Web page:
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Home > Publication > Memoirs of the Kakioka Magnetic Observatory > Memoirs of the Kakioka Magnetic Observatory Vol.01 No.02,03 >On the High Eruptive Solar Prominence of April 28, 1938

Memoirs of the Kakioka Magnetic Observatory Vol.01 No.02,03, p.92, September, 1938

On the High Eruptive Solar Prominence of April 28, 1938

Koiwai, M.


 A remarkable eruptive prominence was visible on the east limb of the sun, about 30°south of the equator, on the morning of April 26, 1938.
  The prominence ascended very quickly and reached a height about 330 thousand km at about 9h 35m (J.S.T.) and then an end of the prominence considerably curved toward the equator. A part of the prominence seemed to continue its ascending feature, and the other part began to descend.
  Between 8h 35m and 9h 45m, 28 measurements were made every few minutes with the Zeiss 20cm equatorial, using the Ha line.
  The mean ascending velocity of the prominence derived from the first 40 minutes, was 130 km/sec. At first the prominence rose slowly about 23km/sec. to a height 40,000 km, and then indicated a sudden acceleration increasing the velocity 850 km/sec. up to a height of 140,000 km. A final change gave a velocity of 120 km/sec. up to a height of 30,000 km.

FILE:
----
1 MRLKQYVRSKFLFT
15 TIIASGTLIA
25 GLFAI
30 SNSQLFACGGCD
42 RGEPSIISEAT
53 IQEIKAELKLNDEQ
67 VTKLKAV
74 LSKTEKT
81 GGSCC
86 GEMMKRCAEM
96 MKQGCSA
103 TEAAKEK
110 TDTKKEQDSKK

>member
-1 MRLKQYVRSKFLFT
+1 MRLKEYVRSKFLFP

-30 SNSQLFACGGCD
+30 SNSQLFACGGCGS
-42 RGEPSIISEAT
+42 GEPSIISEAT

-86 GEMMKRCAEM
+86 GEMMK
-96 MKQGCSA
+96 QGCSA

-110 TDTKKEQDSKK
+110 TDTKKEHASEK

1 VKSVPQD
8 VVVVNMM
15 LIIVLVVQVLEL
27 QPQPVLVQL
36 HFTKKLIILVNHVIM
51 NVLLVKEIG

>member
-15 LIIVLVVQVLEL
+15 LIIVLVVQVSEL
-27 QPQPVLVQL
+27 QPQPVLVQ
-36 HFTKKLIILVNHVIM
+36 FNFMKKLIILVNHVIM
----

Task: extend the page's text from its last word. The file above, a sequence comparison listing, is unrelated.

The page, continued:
For about fifteen minutes from 8h 45m corresponding to occur the great outburst, the moving gases presented a great negative radial velocity and at the same time attained its greatest brilliancy. Considering the tremendous velocity, the great brightness and the coincidence of the time, this spectacular eruption might be associated with the ratio fade-out occurring at 8h 45m.
  It is known that radio transmission fade-outs to which was first called attention by Dr. T. H. Dellinger, are closely connected with bright hydrogen eruptions particularly located at central portions of the sun.
  To make sure that any particular eruption might occur on the surface of the sun, the author asked to the astronomers at Tokyo Astronomical Observatory to examine their spectroheliograms for that dates in question and he was informed that there had been no unusual activity on the sun.
  Therefore it is probable that the remarkable emptive prominence was closely connected with the radio fade-out.
  Finally, the author treated the relation between the prominence and flocculi which appeared on the successive dates.

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